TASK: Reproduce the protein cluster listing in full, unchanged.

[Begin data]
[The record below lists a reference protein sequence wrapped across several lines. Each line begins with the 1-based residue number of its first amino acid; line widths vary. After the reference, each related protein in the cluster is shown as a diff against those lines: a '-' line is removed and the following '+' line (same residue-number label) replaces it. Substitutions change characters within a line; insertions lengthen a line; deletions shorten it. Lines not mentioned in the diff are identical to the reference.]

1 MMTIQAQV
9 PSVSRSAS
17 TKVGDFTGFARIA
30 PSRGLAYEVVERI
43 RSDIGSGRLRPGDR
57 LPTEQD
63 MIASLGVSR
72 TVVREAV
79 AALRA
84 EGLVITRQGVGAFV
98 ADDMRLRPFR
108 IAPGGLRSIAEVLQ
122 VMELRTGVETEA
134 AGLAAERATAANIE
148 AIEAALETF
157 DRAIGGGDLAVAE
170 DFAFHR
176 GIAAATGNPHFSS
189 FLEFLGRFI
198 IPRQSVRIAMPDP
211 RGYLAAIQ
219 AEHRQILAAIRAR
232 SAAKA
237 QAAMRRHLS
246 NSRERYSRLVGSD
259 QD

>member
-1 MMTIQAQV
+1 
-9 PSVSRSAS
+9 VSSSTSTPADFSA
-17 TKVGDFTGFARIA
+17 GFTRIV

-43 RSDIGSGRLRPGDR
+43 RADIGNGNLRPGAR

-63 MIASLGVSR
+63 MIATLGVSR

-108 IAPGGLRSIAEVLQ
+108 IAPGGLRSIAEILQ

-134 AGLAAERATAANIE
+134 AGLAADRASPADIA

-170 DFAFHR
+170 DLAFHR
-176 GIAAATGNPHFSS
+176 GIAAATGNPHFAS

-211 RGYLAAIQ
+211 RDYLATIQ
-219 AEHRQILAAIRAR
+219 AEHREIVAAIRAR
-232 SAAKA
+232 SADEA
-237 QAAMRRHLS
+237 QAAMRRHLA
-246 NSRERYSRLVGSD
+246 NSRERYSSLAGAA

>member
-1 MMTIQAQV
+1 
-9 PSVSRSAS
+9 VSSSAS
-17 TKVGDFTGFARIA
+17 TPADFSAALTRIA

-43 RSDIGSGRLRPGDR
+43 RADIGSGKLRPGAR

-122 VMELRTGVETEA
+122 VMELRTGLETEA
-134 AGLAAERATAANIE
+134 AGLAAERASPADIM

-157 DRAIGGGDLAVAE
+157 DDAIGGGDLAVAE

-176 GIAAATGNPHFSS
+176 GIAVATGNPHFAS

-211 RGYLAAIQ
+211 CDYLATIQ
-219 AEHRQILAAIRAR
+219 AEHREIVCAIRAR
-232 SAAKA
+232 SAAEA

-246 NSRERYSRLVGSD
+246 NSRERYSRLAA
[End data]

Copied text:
[The record below lists a reference protein sequence wrapped across several lines. Each line begins with the 1-based residue number of its first amino acid; line widths vary. After the reference, each related protein in the cluster is shown as a diff against those lines: a '-' line is removed and the following '+' line (same residue-number label) replaces it. Substitutions change characters within a line; insertions lengthen a line; deletions shorten it. Lines not mentioned in the diff are identical to the reference.]

1 MMTIQAQV
9 PSVSRSAS
17 TKVGDFTGFARIA
30 PSRGLAYEVVERI
43 RSDIGSGRLRPGDR
57 LPTEQD
63 MIASLGVSR
72 TVVREAV
79 AALRA
84 EGLVITRQGVGAFV
98 ADDMRLRPFR
108 IAPGGLRSIAEVLQ
122 VMELRTGVETEA
134 AGLAAERATAANIE
148 AIEAALETF
157 DRAIGGGDLAVAE
170 DFAFHR
176 GIAAATGNPHFSS
189 FLEFLGRFI
198 IPRQSVRIAMPDP
211 RGYLAAIQ
219 AEHRQILAAIRAR
232 SAAKA
237 QAAMRRHLS
246 NSRERYSRLVGSD
259 QD

>member
-1 MMTIQAQV
+1 
-9 PSVSRSAS
+9 VSSSTSTPADFSA
-17 TKVGDFTGFARIA
+17 GFTRIV

-43 RSDIGSGRLRPGDR
+43 RADIGNGNLRPGAR

-63 MIASLGVSR
+63 MIATLGVSR

-108 IAPGGLRSIAEVLQ
+108 IAPGGLRSIAEILQ

-134 AGLAAERATAANIE
+134 AGLAADRASPADIA

-170 DFAFHR
+170 DLAFHR
-176 GIAAATGNPHFSS
+176 GIAAATGNPHFAS

-211 RGYLAAIQ
+211 RDYLATIQ
-219 AEHRQILAAIRAR
+219 AEHREIVAAIRAR
-232 SAAKA
+232 SADEA
-237 QAAMRRHLS
+237 QAAMRRHLA
-246 NSRERYSRLVGSD
+246 NSRERYSSLAGAA

>member
-1 MMTIQAQV
+1 
-9 PSVSRSAS
+9 VSSSAS
-17 TKVGDFTGFARIA
+17 TPADFSAALTRIA

-43 RSDIGSGRLRPGDR
+43 RADIGSGKLRPGAR

-122 VMELRTGVETEA
+122 VMELRTGLETEA
-134 AGLAAERATAANIE
+134 AGLAAERASPADIM

-157 DRAIGGGDLAVAE
+157 DDAIGGGDLAVAE

-176 GIAAATGNPHFSS
+176 GIAVATGNPHFAS

-211 RGYLAAIQ
+211 CDYLATIQ
-219 AEHRQILAAIRAR
+219 AEHREIVCAIRAR
-232 SAAKA
+232 SAAEA

-246 NSRERYSRLVGSD
+246 NSRERYSRLAA